Don’t focus just on SEO. Think in terms of the keywords, content, and context you want to optimize for.
A compelling real-life art installation, event, sale, or live performance will do more for your inbound links, traffic, and conversions than many a traditional SEO effort. And it will get you into discovery apps that are always on the lookout for interesting, local, and timely things (Think the Field Trip app from Google).
Content marketing isn’t just for search or digital. EConsultancy has a great article about how Red Bull used content marketing that merged digital and real-life with their famous Stratus Jump.
5. Socialize Your Content and Your People
With new social search and social authority metrics arising everyday, you need to make sure both your brand and your content creators have large, engaged, and active social presences. The connections between your social profiles and your web or non-web content need to be clear and machine-discoverable (see: rel=author tag and Klout.com).
Soon enough intelligent agents will know who’s the authority – be it a brand or a person – on Thai cuisine in your area and will give a set of recommendations. While Google+ may suck as a social network, it could become indispensible as a social avatar/digital identity reference point to identify authoritative real people and brands.
You (the brand) need to be both a subject expert and you need to have brand experts (actual people) on staff creating content in areas where you do business.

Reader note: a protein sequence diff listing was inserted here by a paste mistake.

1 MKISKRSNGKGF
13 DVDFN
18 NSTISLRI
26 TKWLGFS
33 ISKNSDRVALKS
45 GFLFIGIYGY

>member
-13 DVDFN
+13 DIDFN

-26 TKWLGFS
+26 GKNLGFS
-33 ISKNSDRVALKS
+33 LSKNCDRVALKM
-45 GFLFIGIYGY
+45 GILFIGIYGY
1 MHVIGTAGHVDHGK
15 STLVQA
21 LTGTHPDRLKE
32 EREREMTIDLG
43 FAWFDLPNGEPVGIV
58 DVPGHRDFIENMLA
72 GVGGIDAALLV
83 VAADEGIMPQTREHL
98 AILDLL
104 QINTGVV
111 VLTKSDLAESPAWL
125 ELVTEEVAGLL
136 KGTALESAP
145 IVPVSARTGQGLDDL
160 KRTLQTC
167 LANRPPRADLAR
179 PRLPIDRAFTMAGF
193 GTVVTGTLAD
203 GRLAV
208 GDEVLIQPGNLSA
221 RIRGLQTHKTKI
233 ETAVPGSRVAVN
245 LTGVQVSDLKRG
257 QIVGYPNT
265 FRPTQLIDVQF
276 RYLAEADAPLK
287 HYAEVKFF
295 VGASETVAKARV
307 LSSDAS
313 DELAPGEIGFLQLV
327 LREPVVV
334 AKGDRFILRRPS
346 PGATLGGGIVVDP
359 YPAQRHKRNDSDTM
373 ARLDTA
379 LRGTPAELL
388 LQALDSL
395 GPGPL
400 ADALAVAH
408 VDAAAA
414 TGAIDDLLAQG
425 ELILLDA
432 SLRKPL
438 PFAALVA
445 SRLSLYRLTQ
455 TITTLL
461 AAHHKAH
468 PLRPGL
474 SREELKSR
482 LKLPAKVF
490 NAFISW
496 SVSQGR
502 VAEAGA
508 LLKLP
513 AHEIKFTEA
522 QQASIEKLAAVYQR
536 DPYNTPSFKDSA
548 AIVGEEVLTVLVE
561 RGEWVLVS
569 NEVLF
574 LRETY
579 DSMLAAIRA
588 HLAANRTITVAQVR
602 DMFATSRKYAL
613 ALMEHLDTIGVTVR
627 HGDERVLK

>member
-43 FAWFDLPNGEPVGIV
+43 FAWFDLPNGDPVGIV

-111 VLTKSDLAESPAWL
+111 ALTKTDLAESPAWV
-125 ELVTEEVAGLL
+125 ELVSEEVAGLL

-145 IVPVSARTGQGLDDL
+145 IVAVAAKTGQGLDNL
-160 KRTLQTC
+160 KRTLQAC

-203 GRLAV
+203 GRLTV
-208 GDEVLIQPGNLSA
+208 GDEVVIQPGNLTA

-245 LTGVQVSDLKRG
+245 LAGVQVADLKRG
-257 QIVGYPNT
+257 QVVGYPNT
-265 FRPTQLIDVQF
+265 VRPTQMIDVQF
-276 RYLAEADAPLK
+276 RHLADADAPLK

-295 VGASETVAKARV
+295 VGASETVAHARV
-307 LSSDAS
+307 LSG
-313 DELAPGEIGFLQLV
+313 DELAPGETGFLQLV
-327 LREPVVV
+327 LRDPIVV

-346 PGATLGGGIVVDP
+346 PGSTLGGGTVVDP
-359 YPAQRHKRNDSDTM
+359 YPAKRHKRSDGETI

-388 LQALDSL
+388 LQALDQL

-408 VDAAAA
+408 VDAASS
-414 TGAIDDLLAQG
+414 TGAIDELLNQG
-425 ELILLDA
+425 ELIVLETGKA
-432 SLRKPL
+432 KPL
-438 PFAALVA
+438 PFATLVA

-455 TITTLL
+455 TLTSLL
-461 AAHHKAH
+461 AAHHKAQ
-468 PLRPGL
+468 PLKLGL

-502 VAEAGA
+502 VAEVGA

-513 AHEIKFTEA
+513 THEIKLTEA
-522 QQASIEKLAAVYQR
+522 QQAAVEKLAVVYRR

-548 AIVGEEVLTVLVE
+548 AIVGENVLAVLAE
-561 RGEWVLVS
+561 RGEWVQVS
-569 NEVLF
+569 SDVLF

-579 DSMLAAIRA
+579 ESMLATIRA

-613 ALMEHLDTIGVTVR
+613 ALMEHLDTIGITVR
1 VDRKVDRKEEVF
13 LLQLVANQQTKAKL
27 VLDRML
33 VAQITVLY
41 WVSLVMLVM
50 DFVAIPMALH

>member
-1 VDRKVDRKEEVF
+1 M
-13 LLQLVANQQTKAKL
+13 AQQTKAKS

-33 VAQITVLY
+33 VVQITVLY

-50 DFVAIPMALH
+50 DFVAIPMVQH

6. Find Ways to Get Local
Mobile apps are really blowing the SEO world apart. They are driving increasing amounts of (often untrackable) visits. Siri practically assumes you’re looking for local things.
Find some way to make your content locally relevant.
For example, a software vendor with a single office can create a list of resellers or service partners and create local pages that are optimized for search, API’d, and have Google+ Local pages. This gets your brand into local results even if your reseller network doesn’t have its act together enough to do it on their own. A vintner (someone who makes or sells wines) could do the same with the stores that carry its vintages and brands.
7. Consider Whether You Even Need an App
Honestly, your client might not need mobile apps at all. They may be better off making their data available and working with other app developers where there is a good fit. Again, getting your information into other apps usually involves getting some sort of credit or a citation, and may involve them paying you for it.
If you decide to go with creating your own app, consider cross-platform vendors like Appcelerator to reduce versioning and increase speed-to-platform (i.e., Android and Apple). There are pluses and minuses to this approach, but it’s worth looking at.
Incidentally, all these tips will help your search engine rankings as well. Search is an app too, remember?
We have already arrived at a post-search era when users and visits are coming from an ever-greater variety of places, using discovery-type apps and sites like Foursquare and Yelp as opposed to traditional search engines.
Make it your job as a post-search guy to not only rock the traditional side of SEO but to also get your business found in the new world of social, mobile, and everything in-between.